Previously I’ve given my thoughts on the everyday players who are listed on this year’s Veteran’s Committee ballot for the Hall of Fame. Now it’s time to look at the pitchers. There are three on the Ballot: Jim Kaat, Allie Reynolds, and Luis Tiant. As with the everyday players, each pitcher has significant issues that have kept him from the Hall.
With 283 wins, Kaat has the most of this year’s trio. In fact of players not in the Hall of Fame and eligible Kaat has the fourth most wins. He’s behind Tommy John and two 19th Century pitchers Bobby Matthews and Tony Mullane (and Matthews pitched for far back he never stood on a mound). Kaat also has three 20 wins seasons (only one of which led the American League). But that’s the only time he led his league in any major category. He was only occasionally his team’s ace and by this point is probably most famous as the losing pitcher in the seventh game of the 1965 World Series, losing to Sandy Koufax who threw a shutout on two day’s rest (that happens). Further, Kaat pitched much of the end of his career in relief, becoming, in 1982, the oldest man to ever play in a World Series game (I’m not sure if that’s still true). And it’s this longevity that is much of Kaat’s problem. His numbers look pretty good, but they are longevity numbers and many Hall of Fame voters like gaudy peak numbers that Kaat just doesn’t have.
Luis Tiant was always a personal favorite of mine. As mentioned in the paragraph on Minnie Minoso, Tiant’s dad pitched in the 1947 Negro League World Series, so his son had quite a pedigree. For his career the younger Tiant had 229 wins, putting up 20 or more four times. He never led the AL in wins, but did lead in losses in 1969. He picked up ERA and shutout titles in 1968 (the year before leading the AL in losses). He got to a World Series with Boston in 1975 and won two games for a losing team. In many ways his problem is that he has too much of an up-and-down career. He wins 20, follows it with losing 20. He has the big drop off at the end of his career that a lot of people have, but in the middle there are three seasons with less than 10 wins.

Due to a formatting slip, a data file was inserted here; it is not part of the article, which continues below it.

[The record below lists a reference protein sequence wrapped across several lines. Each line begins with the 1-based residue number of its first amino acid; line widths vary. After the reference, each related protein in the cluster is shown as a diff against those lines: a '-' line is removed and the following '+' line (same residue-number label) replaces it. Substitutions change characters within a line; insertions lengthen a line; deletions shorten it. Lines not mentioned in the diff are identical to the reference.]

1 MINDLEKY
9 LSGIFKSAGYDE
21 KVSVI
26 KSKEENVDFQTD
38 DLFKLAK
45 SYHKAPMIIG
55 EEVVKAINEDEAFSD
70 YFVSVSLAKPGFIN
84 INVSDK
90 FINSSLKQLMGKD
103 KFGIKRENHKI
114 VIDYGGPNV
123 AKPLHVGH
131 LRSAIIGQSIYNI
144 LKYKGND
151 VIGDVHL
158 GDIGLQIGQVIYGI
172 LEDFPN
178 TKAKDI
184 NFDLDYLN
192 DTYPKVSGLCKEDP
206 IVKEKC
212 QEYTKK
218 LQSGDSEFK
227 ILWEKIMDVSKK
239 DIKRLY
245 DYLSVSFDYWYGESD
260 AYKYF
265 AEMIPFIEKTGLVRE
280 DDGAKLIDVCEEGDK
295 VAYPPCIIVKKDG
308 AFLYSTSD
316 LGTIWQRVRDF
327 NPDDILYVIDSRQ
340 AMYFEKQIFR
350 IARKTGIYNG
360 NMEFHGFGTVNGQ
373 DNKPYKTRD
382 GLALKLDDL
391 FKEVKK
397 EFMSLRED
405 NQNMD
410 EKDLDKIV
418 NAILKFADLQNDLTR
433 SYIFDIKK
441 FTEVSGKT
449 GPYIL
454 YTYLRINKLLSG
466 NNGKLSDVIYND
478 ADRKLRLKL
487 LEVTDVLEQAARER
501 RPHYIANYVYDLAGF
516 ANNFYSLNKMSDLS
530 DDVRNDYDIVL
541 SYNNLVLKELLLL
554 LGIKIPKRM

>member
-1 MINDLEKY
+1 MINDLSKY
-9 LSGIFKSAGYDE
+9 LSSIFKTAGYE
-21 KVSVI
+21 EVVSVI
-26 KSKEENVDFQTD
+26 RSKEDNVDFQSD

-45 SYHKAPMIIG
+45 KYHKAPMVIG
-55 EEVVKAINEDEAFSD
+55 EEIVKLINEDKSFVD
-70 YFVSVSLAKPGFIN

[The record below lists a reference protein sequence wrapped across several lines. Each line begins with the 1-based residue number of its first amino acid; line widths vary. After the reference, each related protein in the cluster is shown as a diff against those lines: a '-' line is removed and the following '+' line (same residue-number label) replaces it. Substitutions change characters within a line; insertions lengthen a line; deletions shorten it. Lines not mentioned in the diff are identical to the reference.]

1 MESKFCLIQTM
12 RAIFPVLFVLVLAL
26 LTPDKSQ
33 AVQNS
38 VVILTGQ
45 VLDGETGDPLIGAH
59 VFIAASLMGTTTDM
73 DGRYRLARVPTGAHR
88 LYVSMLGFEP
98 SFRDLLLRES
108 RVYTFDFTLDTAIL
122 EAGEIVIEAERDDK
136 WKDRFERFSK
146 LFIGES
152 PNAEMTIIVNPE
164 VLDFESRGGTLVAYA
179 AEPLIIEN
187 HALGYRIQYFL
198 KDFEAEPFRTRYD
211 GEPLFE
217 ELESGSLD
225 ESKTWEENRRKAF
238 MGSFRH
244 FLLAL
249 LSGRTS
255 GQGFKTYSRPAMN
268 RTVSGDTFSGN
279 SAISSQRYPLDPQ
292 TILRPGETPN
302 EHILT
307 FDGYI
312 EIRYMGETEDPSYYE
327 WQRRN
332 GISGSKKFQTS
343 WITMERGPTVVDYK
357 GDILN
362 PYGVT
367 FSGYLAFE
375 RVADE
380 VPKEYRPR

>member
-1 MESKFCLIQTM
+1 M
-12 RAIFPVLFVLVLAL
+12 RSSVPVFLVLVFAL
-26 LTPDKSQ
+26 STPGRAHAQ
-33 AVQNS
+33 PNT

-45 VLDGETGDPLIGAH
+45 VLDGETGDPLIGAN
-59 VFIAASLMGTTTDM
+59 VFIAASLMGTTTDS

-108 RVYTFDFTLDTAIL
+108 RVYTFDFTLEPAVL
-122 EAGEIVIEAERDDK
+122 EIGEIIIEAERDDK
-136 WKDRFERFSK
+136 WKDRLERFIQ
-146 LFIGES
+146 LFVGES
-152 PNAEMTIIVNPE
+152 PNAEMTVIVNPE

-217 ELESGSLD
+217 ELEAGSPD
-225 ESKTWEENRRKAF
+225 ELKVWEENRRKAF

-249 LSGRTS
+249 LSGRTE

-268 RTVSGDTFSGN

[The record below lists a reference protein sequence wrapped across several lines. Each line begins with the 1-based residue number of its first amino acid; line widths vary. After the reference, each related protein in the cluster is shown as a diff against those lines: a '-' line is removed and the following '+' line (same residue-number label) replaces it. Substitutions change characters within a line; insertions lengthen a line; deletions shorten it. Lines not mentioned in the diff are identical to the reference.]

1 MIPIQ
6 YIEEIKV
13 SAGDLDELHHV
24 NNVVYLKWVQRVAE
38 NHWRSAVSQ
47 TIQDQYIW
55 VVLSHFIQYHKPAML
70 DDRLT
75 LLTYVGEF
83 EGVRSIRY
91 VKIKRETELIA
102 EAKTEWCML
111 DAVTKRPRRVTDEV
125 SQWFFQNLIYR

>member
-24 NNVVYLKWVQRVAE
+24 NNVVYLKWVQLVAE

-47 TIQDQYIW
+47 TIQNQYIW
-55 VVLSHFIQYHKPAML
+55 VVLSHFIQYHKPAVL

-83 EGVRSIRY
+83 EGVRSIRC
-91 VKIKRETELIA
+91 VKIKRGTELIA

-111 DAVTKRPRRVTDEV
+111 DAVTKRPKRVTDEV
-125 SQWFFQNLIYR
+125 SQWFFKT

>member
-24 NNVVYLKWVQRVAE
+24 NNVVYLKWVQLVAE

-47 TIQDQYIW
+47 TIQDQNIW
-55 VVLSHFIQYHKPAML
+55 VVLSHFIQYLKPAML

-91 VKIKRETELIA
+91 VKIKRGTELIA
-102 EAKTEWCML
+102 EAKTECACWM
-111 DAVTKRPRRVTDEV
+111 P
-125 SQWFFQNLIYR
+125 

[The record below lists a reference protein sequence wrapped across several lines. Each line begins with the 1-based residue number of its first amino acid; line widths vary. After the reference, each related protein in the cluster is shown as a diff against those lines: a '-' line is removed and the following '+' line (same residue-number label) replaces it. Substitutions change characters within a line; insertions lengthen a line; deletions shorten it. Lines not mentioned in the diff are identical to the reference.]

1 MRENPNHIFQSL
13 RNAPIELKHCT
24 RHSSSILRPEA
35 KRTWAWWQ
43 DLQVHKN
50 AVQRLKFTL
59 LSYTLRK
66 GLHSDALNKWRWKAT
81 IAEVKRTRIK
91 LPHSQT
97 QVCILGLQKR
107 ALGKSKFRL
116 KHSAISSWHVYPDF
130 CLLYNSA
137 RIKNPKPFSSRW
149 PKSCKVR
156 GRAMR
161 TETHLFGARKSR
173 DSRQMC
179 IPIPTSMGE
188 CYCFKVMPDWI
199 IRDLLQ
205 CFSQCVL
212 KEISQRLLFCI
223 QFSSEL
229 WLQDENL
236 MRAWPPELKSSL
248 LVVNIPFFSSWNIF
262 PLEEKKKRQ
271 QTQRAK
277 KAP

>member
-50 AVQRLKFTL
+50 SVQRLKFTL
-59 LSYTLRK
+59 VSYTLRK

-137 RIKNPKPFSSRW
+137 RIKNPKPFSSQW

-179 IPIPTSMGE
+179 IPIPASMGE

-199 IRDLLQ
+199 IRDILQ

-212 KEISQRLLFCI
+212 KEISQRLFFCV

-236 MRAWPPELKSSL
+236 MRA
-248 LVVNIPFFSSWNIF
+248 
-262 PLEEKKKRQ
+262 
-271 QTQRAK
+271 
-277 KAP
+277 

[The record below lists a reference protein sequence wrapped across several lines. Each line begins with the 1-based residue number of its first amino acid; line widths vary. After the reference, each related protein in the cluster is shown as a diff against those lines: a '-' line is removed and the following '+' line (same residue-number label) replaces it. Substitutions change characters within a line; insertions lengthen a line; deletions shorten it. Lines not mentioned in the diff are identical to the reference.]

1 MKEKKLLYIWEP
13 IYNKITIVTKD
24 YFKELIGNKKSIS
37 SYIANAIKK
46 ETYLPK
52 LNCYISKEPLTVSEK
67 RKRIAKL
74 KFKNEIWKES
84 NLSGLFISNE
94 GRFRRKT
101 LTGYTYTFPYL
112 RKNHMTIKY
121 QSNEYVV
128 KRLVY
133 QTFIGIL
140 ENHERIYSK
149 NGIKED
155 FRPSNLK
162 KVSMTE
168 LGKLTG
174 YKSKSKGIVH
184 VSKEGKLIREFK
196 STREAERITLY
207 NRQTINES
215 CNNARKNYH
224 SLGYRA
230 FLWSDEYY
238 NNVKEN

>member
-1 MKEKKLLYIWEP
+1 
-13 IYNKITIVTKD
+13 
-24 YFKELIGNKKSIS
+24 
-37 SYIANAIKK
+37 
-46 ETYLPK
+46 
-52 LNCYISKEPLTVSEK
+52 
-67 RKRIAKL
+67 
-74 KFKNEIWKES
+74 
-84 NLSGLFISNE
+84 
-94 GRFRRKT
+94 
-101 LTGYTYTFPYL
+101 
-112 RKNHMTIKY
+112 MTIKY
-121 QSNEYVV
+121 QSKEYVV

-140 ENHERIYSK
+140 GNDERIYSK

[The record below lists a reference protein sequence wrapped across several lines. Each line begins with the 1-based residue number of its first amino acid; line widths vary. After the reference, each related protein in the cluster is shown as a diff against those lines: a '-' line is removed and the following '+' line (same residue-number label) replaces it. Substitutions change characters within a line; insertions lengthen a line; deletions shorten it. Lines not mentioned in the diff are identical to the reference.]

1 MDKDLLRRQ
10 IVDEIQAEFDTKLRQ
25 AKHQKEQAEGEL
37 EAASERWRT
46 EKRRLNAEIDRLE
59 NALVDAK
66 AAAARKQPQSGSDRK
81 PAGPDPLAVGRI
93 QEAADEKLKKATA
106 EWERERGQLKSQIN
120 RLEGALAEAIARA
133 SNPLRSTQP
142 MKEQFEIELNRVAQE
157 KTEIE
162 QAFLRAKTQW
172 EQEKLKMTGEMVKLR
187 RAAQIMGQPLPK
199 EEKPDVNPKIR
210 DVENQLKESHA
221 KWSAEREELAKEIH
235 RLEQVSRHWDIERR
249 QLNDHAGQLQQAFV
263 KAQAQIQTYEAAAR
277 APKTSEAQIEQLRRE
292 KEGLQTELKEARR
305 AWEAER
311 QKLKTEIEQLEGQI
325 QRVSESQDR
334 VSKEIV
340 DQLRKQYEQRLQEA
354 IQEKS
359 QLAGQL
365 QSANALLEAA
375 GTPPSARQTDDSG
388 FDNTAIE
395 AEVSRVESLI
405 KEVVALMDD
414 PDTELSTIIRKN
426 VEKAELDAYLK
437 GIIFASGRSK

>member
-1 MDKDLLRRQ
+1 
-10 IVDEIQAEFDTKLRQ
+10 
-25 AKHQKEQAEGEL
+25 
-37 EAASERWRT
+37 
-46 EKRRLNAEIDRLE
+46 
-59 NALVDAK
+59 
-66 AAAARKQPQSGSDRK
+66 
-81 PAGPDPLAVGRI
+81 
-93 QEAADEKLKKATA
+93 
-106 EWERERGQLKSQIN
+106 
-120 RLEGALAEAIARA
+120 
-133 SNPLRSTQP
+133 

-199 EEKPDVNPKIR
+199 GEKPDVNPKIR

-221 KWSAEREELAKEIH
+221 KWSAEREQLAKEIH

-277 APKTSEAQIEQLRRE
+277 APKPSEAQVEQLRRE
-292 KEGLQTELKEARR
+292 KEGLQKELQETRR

Allie Reynolds played back in the 1940s and 1950s, first for Cleveland, then for Casey Stengel’s Yankees. He was, according to a Stengel biography, Casey’s favorite pitcher because he could both start and relieve. Reynolds put up 182 wins with a .620 winning percentage. He won 20 games once, led the AL in ERA and walks once, led in strikeouts and shutouts twice, and went 7-2 with four saves in the World Series. Reynolds has three problems among Hall of Fame voters. One is the paucity of wins for a team that went to the World Series year after year while he pitched. Secondly, in many ways his replacement was better; a guy named Whitey Ford. You can of course argue that Ford replaced any one of the three early 1950s stalwarts of the Yankees staff (Reynolds, Eddie Lopat, and Vic Raschi), but Ford was better than any of them and I think that hurts Reynolds Hall of Fame chances. Finally, the 1950s Yankees teams are the teams of Joe DiMaggio, Mickey Mantle, and Yogi Berra, not the pitchers (with the exception of Ford). It’s not a team remembered because of Reynolds, and that, too, hurts his chances.
There’s the list, three solid pitchers with good numbers and flaws. Would I vote for any or all of them? Not this time I wouldn’t. We’re left now with the two executives (neither of which has an old ball card to feature at the top of the article). I’ll take a look at them with a few comments next time.
Tags: Allie Reynolds, Bobby Mathews, Casey Stengel, Eddie Lopat, Jim Kaat, Joe DiMaggio, Luis Tiant, Mickey Mantle, Minnie Minoso, Sandy Koufax, Tommy John, Tony Mullane, Vic Raschi, Whitey Ford, Yogi Berra